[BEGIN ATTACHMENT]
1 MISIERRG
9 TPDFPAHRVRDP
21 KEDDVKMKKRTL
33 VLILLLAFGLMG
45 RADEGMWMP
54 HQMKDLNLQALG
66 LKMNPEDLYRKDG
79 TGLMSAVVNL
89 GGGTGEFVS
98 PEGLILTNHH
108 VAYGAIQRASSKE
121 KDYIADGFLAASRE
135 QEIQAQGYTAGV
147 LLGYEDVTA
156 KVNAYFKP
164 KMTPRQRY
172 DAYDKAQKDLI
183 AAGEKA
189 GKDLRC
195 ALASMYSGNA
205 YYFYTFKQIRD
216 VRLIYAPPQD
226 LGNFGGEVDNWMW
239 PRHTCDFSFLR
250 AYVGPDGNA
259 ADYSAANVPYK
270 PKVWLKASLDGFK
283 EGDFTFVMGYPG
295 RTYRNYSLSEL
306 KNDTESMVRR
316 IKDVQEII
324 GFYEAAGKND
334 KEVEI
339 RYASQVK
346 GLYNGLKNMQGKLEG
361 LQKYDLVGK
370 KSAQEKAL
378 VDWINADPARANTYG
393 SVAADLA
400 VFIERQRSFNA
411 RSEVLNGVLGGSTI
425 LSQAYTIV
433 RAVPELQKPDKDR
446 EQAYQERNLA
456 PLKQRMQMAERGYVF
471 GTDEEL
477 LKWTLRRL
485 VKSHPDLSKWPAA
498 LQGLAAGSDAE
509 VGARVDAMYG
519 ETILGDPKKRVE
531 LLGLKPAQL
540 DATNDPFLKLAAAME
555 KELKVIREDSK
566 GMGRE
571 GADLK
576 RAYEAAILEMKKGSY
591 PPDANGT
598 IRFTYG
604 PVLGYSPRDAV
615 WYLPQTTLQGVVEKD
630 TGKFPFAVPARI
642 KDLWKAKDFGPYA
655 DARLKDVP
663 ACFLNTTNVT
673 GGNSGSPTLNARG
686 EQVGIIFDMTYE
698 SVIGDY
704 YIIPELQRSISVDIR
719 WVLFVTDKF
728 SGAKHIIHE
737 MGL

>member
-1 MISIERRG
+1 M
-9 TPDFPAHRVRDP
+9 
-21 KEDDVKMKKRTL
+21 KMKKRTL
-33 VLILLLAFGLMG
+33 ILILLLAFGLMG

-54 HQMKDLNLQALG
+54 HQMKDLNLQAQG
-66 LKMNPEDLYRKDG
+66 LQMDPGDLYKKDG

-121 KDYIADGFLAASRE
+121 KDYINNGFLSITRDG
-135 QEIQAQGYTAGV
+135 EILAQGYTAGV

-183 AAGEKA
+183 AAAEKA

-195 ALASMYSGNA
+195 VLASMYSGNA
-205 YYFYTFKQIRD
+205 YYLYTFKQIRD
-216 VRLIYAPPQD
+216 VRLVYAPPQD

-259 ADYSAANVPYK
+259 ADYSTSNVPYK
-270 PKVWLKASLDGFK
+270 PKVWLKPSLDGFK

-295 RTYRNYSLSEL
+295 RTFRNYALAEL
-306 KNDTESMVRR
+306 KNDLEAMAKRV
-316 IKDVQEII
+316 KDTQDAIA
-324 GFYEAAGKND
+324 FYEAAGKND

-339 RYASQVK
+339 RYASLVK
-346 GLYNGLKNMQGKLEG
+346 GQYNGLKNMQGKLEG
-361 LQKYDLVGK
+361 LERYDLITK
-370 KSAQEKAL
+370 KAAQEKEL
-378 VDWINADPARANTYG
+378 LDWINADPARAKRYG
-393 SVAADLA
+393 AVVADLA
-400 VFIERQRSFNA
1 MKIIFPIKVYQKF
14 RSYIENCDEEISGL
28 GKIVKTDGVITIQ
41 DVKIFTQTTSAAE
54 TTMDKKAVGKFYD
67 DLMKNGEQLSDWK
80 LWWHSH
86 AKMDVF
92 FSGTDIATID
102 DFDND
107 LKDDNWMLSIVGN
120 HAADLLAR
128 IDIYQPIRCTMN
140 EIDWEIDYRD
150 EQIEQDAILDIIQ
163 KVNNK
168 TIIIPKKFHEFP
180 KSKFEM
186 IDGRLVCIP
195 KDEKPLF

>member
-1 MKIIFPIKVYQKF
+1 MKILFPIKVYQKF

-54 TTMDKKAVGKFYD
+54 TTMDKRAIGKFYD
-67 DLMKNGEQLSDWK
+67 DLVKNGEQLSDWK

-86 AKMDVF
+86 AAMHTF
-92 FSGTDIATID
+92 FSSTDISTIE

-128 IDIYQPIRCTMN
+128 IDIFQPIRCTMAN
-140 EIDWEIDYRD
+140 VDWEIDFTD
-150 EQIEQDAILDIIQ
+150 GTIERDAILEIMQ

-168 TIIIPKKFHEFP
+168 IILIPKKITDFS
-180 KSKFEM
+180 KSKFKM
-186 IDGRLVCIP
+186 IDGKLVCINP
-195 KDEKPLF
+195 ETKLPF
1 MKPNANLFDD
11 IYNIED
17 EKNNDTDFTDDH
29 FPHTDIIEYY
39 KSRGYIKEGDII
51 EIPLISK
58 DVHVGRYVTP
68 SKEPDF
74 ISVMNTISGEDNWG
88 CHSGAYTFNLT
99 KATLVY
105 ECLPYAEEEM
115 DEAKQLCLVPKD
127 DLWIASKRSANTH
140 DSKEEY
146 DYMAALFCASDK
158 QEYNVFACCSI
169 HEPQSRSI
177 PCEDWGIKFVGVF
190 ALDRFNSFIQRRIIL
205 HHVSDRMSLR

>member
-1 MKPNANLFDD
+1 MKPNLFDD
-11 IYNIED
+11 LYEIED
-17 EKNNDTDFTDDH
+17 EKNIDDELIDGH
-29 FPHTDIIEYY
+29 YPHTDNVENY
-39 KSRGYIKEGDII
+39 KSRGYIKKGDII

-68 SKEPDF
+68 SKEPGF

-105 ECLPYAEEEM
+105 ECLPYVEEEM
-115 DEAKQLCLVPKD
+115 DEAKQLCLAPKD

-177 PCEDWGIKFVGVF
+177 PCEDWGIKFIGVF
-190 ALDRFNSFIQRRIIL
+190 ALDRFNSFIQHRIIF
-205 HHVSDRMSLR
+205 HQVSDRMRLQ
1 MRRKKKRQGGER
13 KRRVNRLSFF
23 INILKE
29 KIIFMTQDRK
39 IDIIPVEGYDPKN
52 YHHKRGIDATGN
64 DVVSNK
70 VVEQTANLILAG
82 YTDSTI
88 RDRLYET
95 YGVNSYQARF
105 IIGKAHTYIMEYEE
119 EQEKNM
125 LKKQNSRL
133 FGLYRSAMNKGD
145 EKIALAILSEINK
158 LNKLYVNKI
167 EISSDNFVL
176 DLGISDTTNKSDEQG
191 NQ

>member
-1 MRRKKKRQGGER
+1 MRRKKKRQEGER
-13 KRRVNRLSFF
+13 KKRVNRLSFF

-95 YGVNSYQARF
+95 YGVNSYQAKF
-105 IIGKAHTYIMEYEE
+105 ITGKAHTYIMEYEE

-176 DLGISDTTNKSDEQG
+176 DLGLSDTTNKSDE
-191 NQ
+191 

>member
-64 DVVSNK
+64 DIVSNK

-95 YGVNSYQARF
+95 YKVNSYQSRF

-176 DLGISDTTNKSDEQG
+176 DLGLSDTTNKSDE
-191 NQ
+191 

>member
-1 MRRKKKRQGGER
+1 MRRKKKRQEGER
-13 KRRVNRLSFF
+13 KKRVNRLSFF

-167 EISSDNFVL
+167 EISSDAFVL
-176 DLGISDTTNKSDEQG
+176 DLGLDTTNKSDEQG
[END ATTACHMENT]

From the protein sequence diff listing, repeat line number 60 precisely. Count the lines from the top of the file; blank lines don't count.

604 PVLGYSPRDAV